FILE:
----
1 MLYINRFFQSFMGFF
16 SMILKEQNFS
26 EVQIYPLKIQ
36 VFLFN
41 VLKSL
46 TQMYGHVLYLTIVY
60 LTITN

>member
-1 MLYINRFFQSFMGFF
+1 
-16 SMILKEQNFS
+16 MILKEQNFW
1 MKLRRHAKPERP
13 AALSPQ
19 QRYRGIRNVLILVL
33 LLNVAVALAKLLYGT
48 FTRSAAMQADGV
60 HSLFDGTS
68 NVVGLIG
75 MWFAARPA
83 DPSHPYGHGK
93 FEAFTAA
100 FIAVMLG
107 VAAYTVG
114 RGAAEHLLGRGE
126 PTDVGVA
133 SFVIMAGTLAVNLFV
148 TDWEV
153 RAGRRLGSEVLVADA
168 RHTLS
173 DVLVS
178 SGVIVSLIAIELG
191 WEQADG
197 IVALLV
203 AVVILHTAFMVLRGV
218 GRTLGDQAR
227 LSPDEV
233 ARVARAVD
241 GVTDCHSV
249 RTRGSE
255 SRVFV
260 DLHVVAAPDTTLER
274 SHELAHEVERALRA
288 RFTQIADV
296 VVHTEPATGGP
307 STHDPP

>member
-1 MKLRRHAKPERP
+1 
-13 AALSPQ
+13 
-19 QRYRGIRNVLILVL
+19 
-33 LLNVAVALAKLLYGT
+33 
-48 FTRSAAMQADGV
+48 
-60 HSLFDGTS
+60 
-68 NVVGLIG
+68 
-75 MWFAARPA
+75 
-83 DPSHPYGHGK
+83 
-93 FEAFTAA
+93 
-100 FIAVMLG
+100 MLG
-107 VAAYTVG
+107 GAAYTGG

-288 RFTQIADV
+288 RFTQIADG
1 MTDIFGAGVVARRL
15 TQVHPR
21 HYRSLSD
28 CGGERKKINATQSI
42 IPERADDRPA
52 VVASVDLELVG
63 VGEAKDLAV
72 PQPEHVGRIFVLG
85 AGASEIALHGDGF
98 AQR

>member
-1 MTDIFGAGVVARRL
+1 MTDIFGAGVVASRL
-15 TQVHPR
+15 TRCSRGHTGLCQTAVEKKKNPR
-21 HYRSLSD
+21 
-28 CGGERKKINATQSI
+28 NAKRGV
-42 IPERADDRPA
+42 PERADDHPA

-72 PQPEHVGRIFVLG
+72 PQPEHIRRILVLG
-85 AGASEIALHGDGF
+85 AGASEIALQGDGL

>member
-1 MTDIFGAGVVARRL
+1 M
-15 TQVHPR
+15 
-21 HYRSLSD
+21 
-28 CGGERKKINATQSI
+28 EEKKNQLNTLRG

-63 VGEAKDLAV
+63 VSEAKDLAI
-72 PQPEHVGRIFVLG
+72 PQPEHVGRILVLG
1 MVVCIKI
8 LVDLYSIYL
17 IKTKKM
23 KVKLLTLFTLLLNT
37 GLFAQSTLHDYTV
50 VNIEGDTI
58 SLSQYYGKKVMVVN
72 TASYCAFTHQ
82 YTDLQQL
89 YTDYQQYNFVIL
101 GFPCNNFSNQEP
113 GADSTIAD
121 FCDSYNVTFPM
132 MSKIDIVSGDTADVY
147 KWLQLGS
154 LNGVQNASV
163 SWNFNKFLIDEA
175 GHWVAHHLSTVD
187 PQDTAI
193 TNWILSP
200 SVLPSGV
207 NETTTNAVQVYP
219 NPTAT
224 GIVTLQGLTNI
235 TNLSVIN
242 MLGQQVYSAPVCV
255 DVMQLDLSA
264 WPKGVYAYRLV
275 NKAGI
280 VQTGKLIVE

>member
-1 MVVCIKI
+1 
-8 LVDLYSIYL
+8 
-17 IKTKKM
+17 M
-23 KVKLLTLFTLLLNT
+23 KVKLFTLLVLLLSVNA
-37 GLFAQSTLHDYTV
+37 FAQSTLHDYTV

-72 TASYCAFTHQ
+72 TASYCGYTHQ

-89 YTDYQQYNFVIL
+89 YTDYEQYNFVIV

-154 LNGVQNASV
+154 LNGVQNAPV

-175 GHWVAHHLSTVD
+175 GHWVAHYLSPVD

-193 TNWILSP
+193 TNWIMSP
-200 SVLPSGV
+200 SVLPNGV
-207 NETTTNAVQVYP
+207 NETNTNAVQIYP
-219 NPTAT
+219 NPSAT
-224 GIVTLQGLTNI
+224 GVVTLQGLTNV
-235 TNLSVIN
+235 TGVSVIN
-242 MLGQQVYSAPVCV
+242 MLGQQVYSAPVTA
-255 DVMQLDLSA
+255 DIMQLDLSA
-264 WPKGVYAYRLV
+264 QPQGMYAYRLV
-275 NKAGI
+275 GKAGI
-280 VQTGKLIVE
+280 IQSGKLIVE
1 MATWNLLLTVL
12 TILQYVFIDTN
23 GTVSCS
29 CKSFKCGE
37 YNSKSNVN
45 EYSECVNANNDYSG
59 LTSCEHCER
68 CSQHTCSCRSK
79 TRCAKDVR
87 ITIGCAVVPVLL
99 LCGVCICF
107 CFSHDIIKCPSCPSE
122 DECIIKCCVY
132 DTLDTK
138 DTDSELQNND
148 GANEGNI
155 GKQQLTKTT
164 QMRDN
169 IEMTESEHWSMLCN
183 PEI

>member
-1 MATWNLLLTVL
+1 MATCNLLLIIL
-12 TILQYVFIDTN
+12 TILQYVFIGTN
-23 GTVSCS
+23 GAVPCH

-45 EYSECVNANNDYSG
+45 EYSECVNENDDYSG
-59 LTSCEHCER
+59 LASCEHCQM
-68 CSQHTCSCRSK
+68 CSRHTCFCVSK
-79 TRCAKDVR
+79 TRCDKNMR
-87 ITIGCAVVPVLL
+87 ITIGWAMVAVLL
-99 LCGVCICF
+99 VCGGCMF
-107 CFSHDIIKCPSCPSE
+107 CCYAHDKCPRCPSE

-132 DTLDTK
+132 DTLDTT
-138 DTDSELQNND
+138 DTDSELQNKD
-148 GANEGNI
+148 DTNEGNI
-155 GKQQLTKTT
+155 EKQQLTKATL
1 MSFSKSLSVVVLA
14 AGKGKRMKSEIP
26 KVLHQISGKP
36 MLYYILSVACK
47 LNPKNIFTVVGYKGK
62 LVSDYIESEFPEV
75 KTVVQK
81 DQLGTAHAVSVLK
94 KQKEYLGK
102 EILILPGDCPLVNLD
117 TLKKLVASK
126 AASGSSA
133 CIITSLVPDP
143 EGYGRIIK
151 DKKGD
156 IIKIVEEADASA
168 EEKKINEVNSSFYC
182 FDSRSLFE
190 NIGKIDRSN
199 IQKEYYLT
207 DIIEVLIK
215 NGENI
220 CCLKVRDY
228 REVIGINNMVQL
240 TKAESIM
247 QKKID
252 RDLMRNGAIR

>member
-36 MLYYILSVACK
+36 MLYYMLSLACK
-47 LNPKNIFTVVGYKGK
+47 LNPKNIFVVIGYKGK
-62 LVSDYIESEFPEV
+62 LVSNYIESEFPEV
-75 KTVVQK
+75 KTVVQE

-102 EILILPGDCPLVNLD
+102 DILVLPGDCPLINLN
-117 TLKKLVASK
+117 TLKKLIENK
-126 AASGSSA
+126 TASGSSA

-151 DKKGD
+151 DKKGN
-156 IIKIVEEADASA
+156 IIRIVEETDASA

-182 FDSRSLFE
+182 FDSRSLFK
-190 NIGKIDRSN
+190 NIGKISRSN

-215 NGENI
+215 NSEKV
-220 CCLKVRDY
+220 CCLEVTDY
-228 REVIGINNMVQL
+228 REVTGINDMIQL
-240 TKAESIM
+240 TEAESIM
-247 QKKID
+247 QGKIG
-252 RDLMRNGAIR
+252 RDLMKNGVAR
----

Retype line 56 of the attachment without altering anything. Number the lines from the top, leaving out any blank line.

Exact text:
-48 FTRSAAMQADGV